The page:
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The National Museum of Iran or Museum of Ancient Iran is an archaeological and historical museum in Tehran. This Museum, with a history of about eighty years, is not only the largest museum of archeology and history of Iran but also in the culture of Iranian museum management is considered as the mother museum.
The National Museum of Iran consists of two buildings, each with three halls displaying artifacts from pre-Islamic and Islamic periods. The first building was designed by André Godard and opened in 1937. It was affected by the Sassanid-style vaults, particularly the Taq-e Kasra in Ctesiphon. With an area of about 11,000 square meters, it was completed within two years by Abbas Ali Memar and Morad Tabrizi. The main entrance resembles that of an Eywan Khosrow.
In the first building, you can find exhibits from the early Paleolithic to the Sassanid period. The second building dates back to 1972 and contains, among other items, art and texts from the Islamic period. In the museum, there are research departments on the Palaeolithic and Achaemenid periods, as well as a center for ceramics research.
Sections of the Iran National Museum
As mentioned TheNational Museum of Iran is divided into the Museum of Ancient Iran, opened in 1937 and dedicated to the pre-Islamic collection, and the Museum of Archeology and Islamic Art of Iran opened in 1996 and which contains post-Islamic objects. It consists of three floors and contains various pieces of pottery, textiles, texts, illustrations, astrolabes, and adobe calligraphy from 1400 years of Iran’s Islamic history.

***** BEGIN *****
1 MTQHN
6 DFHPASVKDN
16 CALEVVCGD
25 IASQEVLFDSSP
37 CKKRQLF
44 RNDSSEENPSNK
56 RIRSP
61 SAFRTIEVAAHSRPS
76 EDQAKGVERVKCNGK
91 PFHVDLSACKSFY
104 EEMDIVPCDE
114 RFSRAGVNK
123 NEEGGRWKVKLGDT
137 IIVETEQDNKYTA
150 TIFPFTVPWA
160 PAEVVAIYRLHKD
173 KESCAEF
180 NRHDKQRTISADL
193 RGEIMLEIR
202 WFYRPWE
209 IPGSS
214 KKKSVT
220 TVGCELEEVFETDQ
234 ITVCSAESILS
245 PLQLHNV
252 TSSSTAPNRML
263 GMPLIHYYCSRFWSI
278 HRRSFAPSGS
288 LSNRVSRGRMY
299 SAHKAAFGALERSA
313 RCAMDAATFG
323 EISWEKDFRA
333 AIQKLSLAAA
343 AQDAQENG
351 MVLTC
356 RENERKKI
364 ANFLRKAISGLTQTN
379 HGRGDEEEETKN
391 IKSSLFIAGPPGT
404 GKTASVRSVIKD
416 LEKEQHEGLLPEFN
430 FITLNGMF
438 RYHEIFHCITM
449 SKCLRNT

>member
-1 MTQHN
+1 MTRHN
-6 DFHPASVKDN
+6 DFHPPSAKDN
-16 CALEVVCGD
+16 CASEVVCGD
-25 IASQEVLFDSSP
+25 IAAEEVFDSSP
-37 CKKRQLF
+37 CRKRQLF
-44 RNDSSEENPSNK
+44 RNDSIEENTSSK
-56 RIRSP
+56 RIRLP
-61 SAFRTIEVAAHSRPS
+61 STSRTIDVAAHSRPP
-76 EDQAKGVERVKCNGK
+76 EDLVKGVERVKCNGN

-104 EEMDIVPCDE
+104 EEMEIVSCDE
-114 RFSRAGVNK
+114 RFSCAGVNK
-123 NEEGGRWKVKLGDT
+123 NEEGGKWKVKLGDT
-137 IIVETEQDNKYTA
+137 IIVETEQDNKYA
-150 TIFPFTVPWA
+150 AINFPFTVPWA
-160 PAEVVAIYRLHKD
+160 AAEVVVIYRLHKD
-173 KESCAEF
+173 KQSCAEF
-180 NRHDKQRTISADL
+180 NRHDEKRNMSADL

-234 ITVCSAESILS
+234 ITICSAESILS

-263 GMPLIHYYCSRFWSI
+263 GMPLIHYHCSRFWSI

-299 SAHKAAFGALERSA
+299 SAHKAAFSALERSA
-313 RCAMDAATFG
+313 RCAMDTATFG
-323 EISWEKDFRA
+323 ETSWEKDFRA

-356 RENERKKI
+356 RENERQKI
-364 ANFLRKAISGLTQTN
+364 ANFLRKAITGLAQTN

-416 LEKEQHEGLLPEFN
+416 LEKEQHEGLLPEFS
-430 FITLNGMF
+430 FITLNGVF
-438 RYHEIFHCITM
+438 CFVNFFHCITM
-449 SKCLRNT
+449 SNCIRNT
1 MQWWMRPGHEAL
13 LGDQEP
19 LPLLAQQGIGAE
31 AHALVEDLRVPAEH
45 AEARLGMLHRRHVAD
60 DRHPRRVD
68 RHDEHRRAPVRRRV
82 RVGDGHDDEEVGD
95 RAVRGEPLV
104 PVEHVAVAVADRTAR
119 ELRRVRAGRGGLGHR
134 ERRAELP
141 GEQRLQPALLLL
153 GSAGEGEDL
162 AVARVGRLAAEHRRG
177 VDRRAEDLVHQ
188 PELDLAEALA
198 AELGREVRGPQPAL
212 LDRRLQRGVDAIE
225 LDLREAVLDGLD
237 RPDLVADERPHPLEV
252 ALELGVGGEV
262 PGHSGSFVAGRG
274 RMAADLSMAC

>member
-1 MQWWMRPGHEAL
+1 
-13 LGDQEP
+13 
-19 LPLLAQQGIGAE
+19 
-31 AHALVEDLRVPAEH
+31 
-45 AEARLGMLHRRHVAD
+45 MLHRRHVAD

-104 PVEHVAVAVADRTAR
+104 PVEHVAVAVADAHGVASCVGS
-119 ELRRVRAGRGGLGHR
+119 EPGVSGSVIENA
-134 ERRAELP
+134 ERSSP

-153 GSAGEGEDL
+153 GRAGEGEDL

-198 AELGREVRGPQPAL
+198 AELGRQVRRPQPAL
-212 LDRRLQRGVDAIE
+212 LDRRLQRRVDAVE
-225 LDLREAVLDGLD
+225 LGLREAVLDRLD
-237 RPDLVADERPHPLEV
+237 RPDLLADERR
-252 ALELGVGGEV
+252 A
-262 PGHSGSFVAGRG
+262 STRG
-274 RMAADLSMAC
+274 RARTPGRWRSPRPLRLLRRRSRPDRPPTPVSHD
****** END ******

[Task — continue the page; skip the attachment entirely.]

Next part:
The oldest artifacts in the museum come from archaeological sites in Kashafrud, Darband, and Ganj Par, dating back to the Old Paleolithic. The first hall displays Mousterian stone tools made by Neanderthal men. The most significant tools come from the Yafteh Cave in Lorestan and date back to about 30-35,000 years ago. Further, there are also 9,000-year-old figurines of humans and animals from Teppe Sarab (in Kermanshah province), among many other ancient objects. A life-size figure of Darius I, made in Egypt and found in Susa, is also on display in the museum.
In the Islamic section of the National Museum of Iran, excavated and collectible items are on display. Besides a section with Qurans, there are other sections with book manuscripts, Persian miniature paintings from different miniature schools such as those of the Shiraz, Isfahan, Herat, and Indian schools of painting and of the Mughal Empire.
Furthermore, there are exhibits on astronomy, such as Astrolabe. There are also sections on handicrafts, such as ceramics, textiles, and metal crafts. Some parts of the permanent exhibition are regularly loaned to museums such as the British Museum.
The ground floor of the new building is dedicated to contemporary art exhibitions from the museum’s collections. Temporary exhibitions are featured two or three times a year and are usually run for about one or two months. One of the most successful exhibitions, titled Evidence of Two Hundred Thousand Years of Human-Animal in Iran, was open from August to October 2014. The exhibition was mainly about the relationship and coexistence of past human societies and various animal species in Iran, after the end of the Lower Paleolithic until modern times.
The ticket price is 100 thousand tomans for foreign visitors and 10 thousand tomans for Iranian visitors.